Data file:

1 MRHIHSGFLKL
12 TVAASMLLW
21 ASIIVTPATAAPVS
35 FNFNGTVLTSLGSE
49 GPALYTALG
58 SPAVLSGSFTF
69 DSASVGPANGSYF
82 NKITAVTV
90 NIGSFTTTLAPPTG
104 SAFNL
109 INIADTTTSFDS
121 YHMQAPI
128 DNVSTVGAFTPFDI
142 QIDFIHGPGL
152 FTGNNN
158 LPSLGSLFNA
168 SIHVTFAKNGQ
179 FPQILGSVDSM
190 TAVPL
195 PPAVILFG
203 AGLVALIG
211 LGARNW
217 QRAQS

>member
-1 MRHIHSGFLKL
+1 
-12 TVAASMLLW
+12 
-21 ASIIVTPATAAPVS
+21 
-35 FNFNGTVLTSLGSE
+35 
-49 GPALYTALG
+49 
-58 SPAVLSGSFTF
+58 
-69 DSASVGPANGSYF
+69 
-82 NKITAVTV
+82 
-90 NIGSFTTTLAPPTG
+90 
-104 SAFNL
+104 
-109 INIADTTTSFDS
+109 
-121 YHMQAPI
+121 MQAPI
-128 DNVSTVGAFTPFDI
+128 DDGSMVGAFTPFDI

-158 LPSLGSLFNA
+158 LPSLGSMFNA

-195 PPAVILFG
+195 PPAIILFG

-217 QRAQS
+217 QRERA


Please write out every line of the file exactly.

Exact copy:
1 MRHIHSGFLKL
12 TVAASMLLW
21 ASIIVTPATAAPVS
35 FNFNGTVLTSLGSE
49 GPALYTALG
58 SPAVLSGSFTF
69 DSASVGPANGSYF
82 NKITAVTV
90 NIGSFTTTLAPPTG
104 SAFNL
109 INIADTTTSFDS
121 YHMQAPI
128 DNVSTVGAFTPFDI
142 QIDFIHGPGL
152 FTGNNN
158 LPSLGSLFNA
168 SIHVTFAKNGQ
179 FPQILGSVDSM
190 TAVPL
195 PPAVILFG
203 AGLVALIG
211 LGARNW
217 QRAQS

>member
-1 MRHIHSGFLKL
+1 
-12 TVAASMLLW
+12 
-21 ASIIVTPATAAPVS
+21 
-35 FNFNGTVLTSLGSE
+35 
-49 GPALYTALG
+49 
-58 SPAVLSGSFTF
+58 
-69 DSASVGPANGSYF
+69 
-82 NKITAVTV
+82 
-90 NIGSFTTTLAPPTG
+90 
-104 SAFNL
+104 
-109 INIADTTTSFDS
+109 
-121 YHMQAPI
+121 MQAPI
-128 DNVSTVGAFTPFDI
+128 DDGSMVGAFTPFDI

-158 LPSLGSLFNA
+158 LPSLGSMFNA

-195 PPAVILFG
+195 PPAIILFG

-217 QRAQS
+217 QRERA